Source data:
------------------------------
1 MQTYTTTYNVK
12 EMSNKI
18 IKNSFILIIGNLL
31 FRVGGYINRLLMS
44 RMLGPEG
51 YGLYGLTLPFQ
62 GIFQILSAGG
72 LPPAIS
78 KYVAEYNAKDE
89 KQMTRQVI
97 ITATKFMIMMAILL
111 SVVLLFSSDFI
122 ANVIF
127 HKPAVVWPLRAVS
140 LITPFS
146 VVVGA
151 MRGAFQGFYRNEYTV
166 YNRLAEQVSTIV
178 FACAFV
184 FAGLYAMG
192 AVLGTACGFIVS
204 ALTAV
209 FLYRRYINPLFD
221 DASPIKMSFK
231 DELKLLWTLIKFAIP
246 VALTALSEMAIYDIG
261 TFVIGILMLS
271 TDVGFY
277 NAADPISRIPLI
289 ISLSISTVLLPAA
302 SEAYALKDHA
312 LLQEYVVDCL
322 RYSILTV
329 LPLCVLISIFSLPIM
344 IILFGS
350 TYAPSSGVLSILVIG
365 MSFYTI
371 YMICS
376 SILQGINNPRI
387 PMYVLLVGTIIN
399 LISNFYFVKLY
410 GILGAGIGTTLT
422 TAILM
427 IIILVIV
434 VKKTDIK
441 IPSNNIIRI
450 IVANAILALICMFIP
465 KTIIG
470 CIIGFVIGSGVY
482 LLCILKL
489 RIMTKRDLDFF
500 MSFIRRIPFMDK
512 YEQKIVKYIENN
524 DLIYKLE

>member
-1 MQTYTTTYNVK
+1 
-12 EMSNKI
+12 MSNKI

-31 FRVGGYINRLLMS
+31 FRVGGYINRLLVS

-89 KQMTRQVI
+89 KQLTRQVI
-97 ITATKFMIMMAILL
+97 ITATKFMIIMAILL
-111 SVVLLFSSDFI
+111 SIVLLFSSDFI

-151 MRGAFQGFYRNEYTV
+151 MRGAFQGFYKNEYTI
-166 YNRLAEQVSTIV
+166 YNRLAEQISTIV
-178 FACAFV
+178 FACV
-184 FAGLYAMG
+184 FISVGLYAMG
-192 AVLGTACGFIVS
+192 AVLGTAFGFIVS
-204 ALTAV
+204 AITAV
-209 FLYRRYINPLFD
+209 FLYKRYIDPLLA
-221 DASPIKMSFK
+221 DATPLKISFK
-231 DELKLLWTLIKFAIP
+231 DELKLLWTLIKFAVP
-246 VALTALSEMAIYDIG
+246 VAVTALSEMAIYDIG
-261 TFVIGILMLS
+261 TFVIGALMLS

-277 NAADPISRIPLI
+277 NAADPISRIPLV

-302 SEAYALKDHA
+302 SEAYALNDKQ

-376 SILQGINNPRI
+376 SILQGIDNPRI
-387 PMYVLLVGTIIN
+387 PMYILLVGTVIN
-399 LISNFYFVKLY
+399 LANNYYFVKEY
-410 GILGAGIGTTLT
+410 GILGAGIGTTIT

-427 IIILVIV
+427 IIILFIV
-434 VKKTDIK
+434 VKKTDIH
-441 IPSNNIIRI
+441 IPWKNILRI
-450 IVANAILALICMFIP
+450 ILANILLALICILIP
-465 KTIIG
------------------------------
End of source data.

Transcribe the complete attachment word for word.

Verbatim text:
1 MQTYTTTYNVK
12 EMSNKI
18 IKNSFILIIGNLL
31 FRVGGYINRLLMS
44 RMLGPEG
51 YGLYGLTLPFQ
62 GIFQILSAGG
72 LPPAIS
78 KYVAEYNAKDE
89 KQMTRQVI
97 ITATKFMIMMAILL
111 SVVLLFSSDFI
122 ANVIF
127 HKPAVVWPLRAVS
140 LITPFS
146 VVVGA
151 MRGAFQGFYRNEYTV
166 YNRLAEQVSTIV
178 FACAFV
184 FAGLYAMG
192 AVLGTACGFIVS
204 ALTAV
209 FLYRRYINPLFD
221 DASPIKMSFK
231 DELKLLWTLIKFAIP
246 VALTALSEMAIYDIG
261 TFVIGILMLS
271 TDVGFY
277 NAADPISRIPLI
289 ISLSISTVLLPAA
302 SEAYALKDHA
312 LLQEYVVDCL
322 RYSILTV
329 LPLCVLISIFSLPIM
344 IILFGS
350 TYAPSSGVLSILVIG
365 MSFYTI
371 YMICS
376 SILQGINNPRI
387 PMYVLLVGTIIN
399 LISNFYFVKLY
410 GILGAGIGTTLT
422 TAILM
427 IIILVIV
434 VKKTDIK
441 IPSNNIIRI
450 IVANAILALICMFIP
465 KTIIG
470 CIIGFVIGSGVY
482 LLCILKL
489 RIMTKRDLDFF
500 MSFIRRIPFMDK
512 YEQKIVKYIENN
524 DLIYKLE

>member
-1 MQTYTTTYNVK
+1 
-12 EMSNKI
+12 MSNKI

-31 FRVGGYINRLLMS
+31 FRVGGYINRLLVS

-89 KQMTRQVI
+89 KQLTRQVI
-97 ITATKFMIMMAILL
+97 ITATKFMIIMAILL
-111 SVVLLFSSDFI
+111 SIVLLFSSDFI

-151 MRGAFQGFYRNEYTV
+151 MRGAFQGFYKNEYTI
-166 YNRLAEQVSTIV
+166 YNRLAEQISTIV
-178 FACAFV
+178 FACV
-184 FAGLYAMG
+184 FISVGLYAMG
-192 AVLGTACGFIVS
+192 AVLGTAFGFIVS
-204 ALTAV
+204 AITAV
-209 FLYRRYINPLFD
+209 FLYKRYIDPLLA
-221 DASPIKMSFK
+221 DATPLKISFK
-231 DELKLLWTLIKFAIP
+231 DELKLLWTLIKFAVP
-246 VALTALSEMAIYDIG
+246 VAVTALSEMAIYDIG
-261 TFVIGILMLS
+261 TFVIGALMLS

-277 NAADPISRIPLI
+277 NAADPISRIPLV

-302 SEAYALKDHA
+302 SEAYALNDKQ

-376 SILQGINNPRI
+376 SILQGIDNPRI
-387 PMYVLLVGTIIN
+387 PMYILLVGTVIN
-399 LISNFYFVKLY
+399 LANNYYFVKEY
-410 GILGAGIGTTLT
+410 GILGAGIGTTIT

-427 IIILVIV
+427 IIILFIV
-434 VKKTDIK
+434 VKKTDIH
-441 IPSNNIIRI
+441 IPWKNILRI
-450 IVANAILALICMFIP
+450 ILANILLALICILIP
-465 KTIIG